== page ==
Wednesday, July 19, 2017


The liver allocation system in the US is managed by UNOS (United Network for Organ Sharing), which is a charitable organization under contract with the federal government that creates policies that evaluates the process of organ allocation.

For the purposes of allocating livers, UNOS developed a system to prioritize the allocation of livers to the patients who need them most urgently. The formula that predicts the urgency of a liver transplant in patients ages 12 and over is called MELD (model for End Stage Liver Disease) and PELD (Pediatric End Stage Liver Disease model) for children aged 11 and lower.

MELD looks at four lab tests, which are:
a) Bilirubin (measures how effectively the liver excretes bile)
b) INR (measures the liver’s ability to make clotting factors)
c) Creatinine (a measure of renal function as kidney dysfunction is more prevalent as the liver function declines)
d) Serum sodium (measures severity of portal hypertension)
Once these labs are obtained, they are entered into a statistical formula which then gives a score for that particular patient. Scores range from 6 (less ill) to 40 (gravely ill) and predicts survival of these patients if a liver transplant is not received in the next three months. For example, a MELD score of 38 has a mortality of 80 % and a score of 22 10 % without receiving a liver transplant in the next three months.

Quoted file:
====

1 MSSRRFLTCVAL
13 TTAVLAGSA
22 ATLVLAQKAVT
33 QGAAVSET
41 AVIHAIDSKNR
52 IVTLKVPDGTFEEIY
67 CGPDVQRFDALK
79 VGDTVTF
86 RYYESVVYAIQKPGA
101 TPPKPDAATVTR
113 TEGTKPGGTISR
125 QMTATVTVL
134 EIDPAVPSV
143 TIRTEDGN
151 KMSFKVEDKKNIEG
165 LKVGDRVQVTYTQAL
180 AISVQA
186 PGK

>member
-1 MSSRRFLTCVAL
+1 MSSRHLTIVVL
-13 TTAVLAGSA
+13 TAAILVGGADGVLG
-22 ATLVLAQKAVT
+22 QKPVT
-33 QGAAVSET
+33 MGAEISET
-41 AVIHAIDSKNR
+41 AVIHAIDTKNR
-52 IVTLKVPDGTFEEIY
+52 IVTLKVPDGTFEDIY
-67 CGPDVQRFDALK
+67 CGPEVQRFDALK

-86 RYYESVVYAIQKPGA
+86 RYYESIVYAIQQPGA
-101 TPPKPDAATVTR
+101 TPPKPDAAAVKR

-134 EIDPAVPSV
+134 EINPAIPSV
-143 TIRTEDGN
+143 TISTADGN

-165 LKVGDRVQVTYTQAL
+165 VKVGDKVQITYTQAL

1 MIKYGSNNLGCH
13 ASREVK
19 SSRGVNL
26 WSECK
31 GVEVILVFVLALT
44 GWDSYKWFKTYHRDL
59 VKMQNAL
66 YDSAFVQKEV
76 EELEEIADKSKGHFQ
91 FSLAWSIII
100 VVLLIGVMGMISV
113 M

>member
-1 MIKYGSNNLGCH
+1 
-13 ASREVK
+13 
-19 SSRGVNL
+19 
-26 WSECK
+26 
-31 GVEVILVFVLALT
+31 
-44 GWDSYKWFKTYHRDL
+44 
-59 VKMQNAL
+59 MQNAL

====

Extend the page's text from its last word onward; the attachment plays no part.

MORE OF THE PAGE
The priority exceptions to MELD are for Status 1A and 1B patients.
Status 1A is for patients with acute or fulminant liver failure where survival would not be possible beyond a few hours to days without a transplant.
Status 1B is for sick, chronically ill pediatric patients (less than 18 years).

In 2015, a new UNOS policy regarding patients who have hepatocellular carcinoma (HCC) was implemented. Patients who have HCC will be listed at their calculated MELD scores for the first six months. If they continue to meet criteria at 6 months, MELD candidates will have a score of 28 and PELD candidates will have a score of 34.

MELD scores typically go up or down depending on how well the liver is functioning. Patients with higher MELD scores need to have their blood work done frequently to ensure that they are monitored closely for any deterioration.

Once a donor is available, the patients are prioritized based on:
a) donor’s age
b) medical urgency
c) geographical proximity to the donor

Therefore, the list looks at the status 1A and 1B candidates first, then to:

a) MELD score higher than 35 locally or regionally
b) MELD more than 15 locally or regionally
c) National status 1A or 1B
d) National score higher than 15
e) Others with scores less than 15, local, regional or national

Waiting times are not known to predict the need for a liver very accurately, therefore this criterion is used only if two candidates with identical MELD scores are offered a liver.

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